Three genes determine your child’s academic achievement

11 October 2012
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Kevin Beaver of Florida State University has identified that three genes DAT1, DRD2 and DRD4 predict levels of academic achievement. So does this mean that we are soon to be condemned to a world in which our lives are determined at birth, populated by genetic elites and a DNA underclass? The vision of our future depicted in the 1997 film Gattaca (pictured) highlights the age old struggle between nature and nurture, predetermined potential and the benefits and disadvantages afforded to us by our environment. The 1994 book “The Bell Curve” argues for accepting the determinist view and abandoning children with the wrong genetic makeup. Later studies, such as that by Eric Turkheimer, identified that the environment plays a huge role in I.Q. development and that in poorer households in the US those children with the right genes failed to achieve academic success. However, this ongoing debate is incapable of being resolved, despite the attention lavished upon it from both sides.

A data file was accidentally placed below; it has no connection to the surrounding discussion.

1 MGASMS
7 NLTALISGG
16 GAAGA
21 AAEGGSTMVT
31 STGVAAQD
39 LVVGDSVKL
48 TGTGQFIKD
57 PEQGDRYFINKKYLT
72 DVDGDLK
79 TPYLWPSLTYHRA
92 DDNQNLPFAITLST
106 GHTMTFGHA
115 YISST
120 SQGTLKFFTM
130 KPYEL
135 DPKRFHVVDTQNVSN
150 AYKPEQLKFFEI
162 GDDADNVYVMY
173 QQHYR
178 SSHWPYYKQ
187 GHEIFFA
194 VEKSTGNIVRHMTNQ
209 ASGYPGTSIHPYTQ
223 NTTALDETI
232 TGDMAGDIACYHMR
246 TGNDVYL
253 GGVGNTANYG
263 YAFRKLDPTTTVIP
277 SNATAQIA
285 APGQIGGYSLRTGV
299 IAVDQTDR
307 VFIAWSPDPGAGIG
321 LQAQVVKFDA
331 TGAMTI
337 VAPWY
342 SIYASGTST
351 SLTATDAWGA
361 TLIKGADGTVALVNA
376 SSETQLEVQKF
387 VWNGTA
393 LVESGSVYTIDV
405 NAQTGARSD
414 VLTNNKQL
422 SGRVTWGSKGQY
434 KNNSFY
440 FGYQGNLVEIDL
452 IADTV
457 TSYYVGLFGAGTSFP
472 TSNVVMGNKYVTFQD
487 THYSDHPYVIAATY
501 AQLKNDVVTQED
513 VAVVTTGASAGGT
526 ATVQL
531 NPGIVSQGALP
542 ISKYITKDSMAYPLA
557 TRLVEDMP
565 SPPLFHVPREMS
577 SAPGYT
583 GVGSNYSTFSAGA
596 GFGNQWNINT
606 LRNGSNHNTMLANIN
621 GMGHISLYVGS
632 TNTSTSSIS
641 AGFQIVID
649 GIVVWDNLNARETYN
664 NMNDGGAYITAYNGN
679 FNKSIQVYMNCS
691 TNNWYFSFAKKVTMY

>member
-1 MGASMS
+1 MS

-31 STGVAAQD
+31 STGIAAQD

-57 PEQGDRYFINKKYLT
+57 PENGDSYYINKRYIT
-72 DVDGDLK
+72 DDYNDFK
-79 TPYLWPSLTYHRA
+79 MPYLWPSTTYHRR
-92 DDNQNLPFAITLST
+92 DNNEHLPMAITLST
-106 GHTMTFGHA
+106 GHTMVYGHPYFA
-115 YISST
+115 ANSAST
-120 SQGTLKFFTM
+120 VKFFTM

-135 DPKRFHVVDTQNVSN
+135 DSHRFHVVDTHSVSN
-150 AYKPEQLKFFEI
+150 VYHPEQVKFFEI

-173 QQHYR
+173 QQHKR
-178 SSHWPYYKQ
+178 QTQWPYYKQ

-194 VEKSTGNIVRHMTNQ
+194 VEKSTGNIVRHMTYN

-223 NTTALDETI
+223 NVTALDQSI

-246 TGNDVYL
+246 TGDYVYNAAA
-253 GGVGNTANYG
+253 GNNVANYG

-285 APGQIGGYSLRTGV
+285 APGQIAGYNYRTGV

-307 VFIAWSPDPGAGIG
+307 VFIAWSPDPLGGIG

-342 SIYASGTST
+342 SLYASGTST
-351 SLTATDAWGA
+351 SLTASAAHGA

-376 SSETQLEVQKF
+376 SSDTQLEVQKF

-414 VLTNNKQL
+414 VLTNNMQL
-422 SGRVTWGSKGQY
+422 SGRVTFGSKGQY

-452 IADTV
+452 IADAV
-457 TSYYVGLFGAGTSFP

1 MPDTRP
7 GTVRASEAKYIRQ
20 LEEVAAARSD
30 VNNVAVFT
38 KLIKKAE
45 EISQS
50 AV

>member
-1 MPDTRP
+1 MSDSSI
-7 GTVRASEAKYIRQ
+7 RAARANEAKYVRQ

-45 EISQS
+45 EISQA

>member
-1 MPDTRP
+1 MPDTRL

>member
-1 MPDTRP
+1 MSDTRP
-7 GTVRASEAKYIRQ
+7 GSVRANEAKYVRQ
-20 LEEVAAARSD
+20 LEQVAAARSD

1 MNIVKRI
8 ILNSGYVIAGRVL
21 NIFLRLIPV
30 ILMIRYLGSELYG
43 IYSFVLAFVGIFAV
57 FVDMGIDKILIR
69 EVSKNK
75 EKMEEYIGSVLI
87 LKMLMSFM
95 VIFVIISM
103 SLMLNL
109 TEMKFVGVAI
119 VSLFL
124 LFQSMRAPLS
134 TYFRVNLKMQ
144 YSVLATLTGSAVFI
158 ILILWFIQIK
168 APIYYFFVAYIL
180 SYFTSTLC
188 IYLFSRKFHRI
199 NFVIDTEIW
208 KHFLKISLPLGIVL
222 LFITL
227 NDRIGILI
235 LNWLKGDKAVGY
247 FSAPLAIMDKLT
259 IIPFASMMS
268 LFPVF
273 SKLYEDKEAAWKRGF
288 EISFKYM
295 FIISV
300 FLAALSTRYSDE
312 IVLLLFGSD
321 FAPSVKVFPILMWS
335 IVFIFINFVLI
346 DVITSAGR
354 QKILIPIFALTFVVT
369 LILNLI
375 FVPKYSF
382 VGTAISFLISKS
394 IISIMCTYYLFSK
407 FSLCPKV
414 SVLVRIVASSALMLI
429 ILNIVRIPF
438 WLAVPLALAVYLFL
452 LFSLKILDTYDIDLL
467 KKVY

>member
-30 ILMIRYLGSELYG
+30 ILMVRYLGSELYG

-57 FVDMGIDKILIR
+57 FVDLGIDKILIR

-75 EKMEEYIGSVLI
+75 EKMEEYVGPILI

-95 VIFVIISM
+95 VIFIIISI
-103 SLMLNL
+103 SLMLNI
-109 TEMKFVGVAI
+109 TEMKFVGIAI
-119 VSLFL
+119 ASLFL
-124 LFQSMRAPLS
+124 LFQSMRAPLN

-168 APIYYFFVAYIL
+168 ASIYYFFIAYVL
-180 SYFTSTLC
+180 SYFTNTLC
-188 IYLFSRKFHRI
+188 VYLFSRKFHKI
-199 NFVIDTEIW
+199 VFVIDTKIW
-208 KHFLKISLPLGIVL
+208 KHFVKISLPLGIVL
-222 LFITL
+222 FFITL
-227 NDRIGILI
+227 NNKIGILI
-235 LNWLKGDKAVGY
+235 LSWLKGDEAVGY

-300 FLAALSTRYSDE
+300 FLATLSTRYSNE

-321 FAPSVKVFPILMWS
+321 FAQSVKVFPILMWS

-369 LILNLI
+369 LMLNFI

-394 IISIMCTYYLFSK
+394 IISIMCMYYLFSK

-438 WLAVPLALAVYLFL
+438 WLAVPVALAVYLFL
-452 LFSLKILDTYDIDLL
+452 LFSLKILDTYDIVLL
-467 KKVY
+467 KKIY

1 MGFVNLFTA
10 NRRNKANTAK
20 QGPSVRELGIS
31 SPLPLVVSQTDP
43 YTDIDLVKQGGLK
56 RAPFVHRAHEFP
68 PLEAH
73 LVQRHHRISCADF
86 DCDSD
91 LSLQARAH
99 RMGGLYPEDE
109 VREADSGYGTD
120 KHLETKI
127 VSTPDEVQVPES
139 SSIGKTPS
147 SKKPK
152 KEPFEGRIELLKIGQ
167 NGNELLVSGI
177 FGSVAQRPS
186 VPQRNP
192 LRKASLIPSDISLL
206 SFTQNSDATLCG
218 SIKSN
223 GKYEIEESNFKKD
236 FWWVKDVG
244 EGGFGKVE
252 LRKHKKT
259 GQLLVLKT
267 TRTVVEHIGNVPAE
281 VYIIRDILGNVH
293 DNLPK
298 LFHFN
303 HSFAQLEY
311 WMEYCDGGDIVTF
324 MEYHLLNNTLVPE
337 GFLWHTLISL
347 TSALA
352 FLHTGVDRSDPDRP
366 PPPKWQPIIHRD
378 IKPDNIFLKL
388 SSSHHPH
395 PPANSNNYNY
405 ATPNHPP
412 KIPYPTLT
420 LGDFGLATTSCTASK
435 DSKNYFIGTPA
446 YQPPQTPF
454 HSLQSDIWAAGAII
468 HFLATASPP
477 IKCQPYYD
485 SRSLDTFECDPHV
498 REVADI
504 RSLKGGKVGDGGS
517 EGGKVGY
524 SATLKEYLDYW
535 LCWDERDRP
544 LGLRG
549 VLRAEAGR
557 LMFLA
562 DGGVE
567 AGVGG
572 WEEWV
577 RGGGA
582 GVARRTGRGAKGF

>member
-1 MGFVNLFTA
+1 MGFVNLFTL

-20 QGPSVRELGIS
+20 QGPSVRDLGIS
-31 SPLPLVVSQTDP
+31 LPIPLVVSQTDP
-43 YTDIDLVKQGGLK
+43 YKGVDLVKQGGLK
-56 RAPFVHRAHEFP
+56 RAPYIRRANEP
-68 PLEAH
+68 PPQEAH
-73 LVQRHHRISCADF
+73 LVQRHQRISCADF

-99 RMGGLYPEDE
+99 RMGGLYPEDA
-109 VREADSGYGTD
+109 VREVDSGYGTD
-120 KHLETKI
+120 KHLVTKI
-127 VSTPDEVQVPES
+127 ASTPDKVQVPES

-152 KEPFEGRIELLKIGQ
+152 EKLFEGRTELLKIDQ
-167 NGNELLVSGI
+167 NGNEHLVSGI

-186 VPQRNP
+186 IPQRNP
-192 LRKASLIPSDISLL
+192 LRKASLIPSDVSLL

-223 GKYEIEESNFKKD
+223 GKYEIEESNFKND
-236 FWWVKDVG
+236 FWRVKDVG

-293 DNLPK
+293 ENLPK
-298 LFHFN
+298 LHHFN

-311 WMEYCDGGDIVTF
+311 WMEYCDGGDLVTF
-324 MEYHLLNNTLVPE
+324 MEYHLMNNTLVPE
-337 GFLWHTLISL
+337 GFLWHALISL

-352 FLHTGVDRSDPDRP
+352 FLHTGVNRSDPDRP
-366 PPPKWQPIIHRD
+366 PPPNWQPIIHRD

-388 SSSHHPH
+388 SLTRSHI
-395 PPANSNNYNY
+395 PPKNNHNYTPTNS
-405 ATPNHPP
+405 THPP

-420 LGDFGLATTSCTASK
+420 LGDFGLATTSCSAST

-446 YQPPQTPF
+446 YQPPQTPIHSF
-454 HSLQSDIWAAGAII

Read the original article in the Huffington Post here

Read After the Bell Curve in The New York Times here

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